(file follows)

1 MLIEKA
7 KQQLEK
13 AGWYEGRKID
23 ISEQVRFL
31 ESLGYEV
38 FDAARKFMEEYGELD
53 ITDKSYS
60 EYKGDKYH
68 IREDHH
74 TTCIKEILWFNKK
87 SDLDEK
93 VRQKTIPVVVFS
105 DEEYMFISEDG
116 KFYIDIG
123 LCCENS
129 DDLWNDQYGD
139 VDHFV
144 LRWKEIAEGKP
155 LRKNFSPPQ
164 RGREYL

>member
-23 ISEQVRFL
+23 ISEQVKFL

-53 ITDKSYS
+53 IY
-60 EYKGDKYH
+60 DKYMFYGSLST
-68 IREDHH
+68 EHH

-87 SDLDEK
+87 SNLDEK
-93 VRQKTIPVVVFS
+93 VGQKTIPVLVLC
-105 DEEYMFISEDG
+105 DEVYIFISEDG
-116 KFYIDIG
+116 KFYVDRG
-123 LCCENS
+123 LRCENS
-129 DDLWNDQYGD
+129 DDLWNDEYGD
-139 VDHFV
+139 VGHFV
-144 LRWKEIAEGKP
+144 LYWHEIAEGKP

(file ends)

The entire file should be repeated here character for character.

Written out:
1 MLIEKA
7 KQQLEK
13 AGWYEGRKID
23 ISEQVRFL
31 ESLGYEV
38 FDAARKFMEEYGELD
53 ITDKSYS
60 EYKGDKYH
68 IREDHH
74 TTCIKEILWFNKK
87 SDLDEK
93 VRQKTIPVVVFS
105 DEEYMFISEDG
116 KFYIDIG
123 LCCENS
129 DDLWNDQYGD
139 VDHFV
144 LRWKEIAEGKP
155 LRKNFSPPQ
164 RGREYL

>member
-23 ISEQVRFL
+23 ISEQVKFL

-53 ITDKSYS
+53 IY
-60 EYKGDKYH
+60 DKYMFYGSLST
-68 IREDHH
+68 EHH

-87 SDLDEK
+87 SNLDEK
-93 VRQKTIPVVVFS
+93 VGQKTIPVLVLC
-105 DEEYMFISEDG
+105 DEVYIFISEDG
-116 KFYIDIG
+116 KFYVDRG
-123 LCCENS
+123 LRCENS
-129 DDLWNDQYGD
+129 DDLWNDEYGD
-139 VDHFV
+139 VGHFV
-144 LRWKEIAEGKP
+144 LYWHEIAEGKP